For instance, if you’re dealing with the finance professionals in the SLT, it’s a good idea to frame your points in terms of numbers. Sadly, a number of schools’ leadership teams view marketing as an unnecessary expense, but with the right information, you can get them on board with your way of doing things.

We’ve written in other articles about the increased revenue each new student brings to the school: from £4,426 to £12,239 on average, depending on the school and student in question.

When you’re clear on:

1. The monetary value each new student offers to the school, and

2. Roughly how much it costs you to acquire new enrollment via different channels

You can quickly get the financially-minded members of the SLT to understand where you’re coming from.

This also holds true for other points of contention. For instance, you can refer to this Press Gazette article for proof that diminishing circulation figures show you should invest less in print advertising, or commission MTM Consulting to analyse your pupil distribution to create targeted, data-driven marketing campaigns that are based on solid data.

Framing your work in a way that the SLT can understand will make the task of getting them on board with your work that much easier.

#4: Keep Communications Consistent Across the Board

As a school marketer, one of the most important aspects of your job is making sure that your outbound communications are consistent in style and presentation.

However, you’re probably not the only one that will be communicating with prospects and students – teachers, support staff and the SLT will all have occasion to do so too.

To help keep your style consistent, it’s a great idea to give all staff (particularly the SLT) access to a brand toolkit to keep their message consistent with the school’s image.

Make this toolkit easily accessible for all members of staff, explain how it’s used, and you’ll reap the benefits of a stronger, more consistent brand image.

#5: Ensure Everyone Knows Their Role in The Marketing Process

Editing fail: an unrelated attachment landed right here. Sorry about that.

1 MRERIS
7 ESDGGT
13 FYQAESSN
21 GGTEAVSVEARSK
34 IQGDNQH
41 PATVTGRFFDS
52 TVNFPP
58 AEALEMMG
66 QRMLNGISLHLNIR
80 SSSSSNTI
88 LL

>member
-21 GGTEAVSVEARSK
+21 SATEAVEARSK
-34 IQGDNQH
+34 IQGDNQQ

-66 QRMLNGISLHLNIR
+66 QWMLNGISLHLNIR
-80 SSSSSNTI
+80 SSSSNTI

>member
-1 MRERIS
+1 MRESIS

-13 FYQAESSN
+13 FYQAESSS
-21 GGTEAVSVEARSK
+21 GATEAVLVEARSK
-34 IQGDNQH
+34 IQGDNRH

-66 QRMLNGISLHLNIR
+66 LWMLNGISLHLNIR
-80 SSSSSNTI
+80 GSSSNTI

Assuming that your colleagues are clear on the work you do, they’ll also know that you need their input to do your job properly. Whether you want them to:

  • Supply content for a newsletter
  • Participate in a photoshoot for the website, or
  • Offer feedback on a new campaign

You’ll often need their support to get the job done. And if you want this process to run smoothly, it helps to be upfront with what you need, relevant deadlines, and how they can deliver it to you.

There’s a whole host of great project management and collaborative working apps out there. Many of our clients use Dropbox and Trello extensively, as they’re very easy to use. You might find other solutions work better for your school – the key point here is to put systems in place that reduce headaches and make your life easier.

Conclusion

The work of a school marketer is critical to the success of a school in the long-term.

As the education market gets increasingly competitive and uncertainty looms large over the space, schools have to do everything they can to stand out from the competition, keep their brand consistent and secure solid enrollment numbers on a year-to-year basis.

The work of a school marketer can be misunderstood, underappreciated and even minimised in importance by an SLT that doesn’t fully understand it. It’s in everyone’s best interest if this isn’t the case – yours, the SLT’s, and the school in general…

And using the tips we’ve provided in this article, we’re confident that you can get your SLT onside with the work you do as a marketer.